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Mexican officials didn't take kindly to threats or the accusation they were inviting illegal immigrants into their country, let alone that they were responsible for those entering ours. One even suggested the commander-in-chief broadcasts false information collected during his television viewing. Luis Videgaray Caso, secretary of foreign affairs, tweeted, "Every day Mexico and the U.S. work together on migration throughout the region. Facts clearly reflect this. An inaccurate new report should not serve to question this strong cooperation. Upholding human dignity and rights is not at odds with the rule of law. Happy Easter."

As a result, someone persuaded Trump to rein in his Mexico bullying, and his subsequent tweets repeatedly noted their strong immigration laws and "their willingness to use them so as not to cause a giant scene at our border." But the damage is done, not only with the government of Mexico but with all the nations around the world that are watching, and that know no word from the U.S. president is good. It's either not true or it won't last.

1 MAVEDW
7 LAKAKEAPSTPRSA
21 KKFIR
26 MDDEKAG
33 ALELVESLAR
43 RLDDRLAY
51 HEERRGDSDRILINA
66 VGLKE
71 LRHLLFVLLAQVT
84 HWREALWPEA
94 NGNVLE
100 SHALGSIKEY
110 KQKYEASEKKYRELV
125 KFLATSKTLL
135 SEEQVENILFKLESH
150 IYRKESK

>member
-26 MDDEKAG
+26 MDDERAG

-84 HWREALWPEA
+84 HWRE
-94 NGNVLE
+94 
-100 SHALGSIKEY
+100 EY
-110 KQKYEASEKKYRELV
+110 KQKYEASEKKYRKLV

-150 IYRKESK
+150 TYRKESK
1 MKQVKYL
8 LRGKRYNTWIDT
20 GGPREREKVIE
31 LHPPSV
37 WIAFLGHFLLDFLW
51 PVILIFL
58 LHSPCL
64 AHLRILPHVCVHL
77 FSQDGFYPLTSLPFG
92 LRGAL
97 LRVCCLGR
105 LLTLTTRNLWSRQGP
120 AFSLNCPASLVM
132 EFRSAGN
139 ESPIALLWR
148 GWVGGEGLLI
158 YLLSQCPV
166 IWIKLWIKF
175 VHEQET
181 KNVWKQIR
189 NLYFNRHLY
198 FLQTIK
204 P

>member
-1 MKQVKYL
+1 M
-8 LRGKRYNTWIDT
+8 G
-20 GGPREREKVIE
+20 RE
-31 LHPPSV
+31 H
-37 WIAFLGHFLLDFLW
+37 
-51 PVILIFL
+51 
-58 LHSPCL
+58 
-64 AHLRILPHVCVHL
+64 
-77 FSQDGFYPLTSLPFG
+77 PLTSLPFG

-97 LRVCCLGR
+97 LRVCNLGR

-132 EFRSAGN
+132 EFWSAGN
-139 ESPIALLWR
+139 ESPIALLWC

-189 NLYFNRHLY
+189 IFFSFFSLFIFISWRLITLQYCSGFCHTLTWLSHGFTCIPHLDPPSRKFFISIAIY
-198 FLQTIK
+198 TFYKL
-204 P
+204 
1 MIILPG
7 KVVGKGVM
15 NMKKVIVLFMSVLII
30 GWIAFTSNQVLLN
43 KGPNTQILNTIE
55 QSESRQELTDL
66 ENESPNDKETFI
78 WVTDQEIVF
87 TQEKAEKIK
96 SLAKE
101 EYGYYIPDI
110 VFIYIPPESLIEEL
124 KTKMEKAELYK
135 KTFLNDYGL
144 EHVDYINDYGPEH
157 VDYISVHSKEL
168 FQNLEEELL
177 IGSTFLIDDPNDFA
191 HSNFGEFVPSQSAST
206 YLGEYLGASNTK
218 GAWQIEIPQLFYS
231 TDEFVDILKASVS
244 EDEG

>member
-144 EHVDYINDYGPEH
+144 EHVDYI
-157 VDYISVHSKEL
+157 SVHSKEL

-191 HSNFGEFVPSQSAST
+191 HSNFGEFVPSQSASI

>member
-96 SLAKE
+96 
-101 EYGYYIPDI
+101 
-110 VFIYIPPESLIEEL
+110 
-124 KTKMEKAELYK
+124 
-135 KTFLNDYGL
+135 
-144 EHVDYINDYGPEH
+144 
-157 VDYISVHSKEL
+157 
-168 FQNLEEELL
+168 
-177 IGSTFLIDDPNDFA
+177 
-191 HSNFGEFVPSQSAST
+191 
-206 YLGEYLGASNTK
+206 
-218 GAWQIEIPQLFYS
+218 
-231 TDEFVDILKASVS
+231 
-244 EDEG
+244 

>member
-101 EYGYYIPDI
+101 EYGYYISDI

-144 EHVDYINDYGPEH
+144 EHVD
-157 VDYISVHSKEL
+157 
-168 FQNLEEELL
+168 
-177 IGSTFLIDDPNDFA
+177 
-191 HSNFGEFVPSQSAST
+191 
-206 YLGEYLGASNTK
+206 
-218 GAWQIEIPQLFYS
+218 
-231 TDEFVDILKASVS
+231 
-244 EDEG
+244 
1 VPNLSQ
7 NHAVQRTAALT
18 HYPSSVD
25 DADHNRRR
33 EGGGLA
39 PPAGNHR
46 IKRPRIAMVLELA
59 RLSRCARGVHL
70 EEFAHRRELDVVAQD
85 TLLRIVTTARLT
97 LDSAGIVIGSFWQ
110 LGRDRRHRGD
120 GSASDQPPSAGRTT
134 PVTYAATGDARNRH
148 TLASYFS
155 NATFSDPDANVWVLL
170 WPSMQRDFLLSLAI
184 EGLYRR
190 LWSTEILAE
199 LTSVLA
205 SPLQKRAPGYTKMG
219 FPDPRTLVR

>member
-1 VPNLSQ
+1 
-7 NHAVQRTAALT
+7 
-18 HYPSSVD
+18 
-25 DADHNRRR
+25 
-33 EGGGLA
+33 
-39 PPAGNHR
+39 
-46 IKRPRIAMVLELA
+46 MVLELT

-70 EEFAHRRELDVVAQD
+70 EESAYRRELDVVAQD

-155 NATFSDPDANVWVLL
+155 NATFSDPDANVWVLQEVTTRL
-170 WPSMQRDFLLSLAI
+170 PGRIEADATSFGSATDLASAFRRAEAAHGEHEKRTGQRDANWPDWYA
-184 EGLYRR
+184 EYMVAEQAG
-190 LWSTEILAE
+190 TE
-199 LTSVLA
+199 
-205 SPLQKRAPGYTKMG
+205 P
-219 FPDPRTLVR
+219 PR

Yet the absence of credibility, for someone in the most important job in the world, doesn't seem to bother President Trump. We all know he won't quit alternative facts. But they're bad for the nation's health, even the ones that don't threaten our alliances or our economy.

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Politics - U.S. Daily News: Trump's False Facts Grow More Dangerous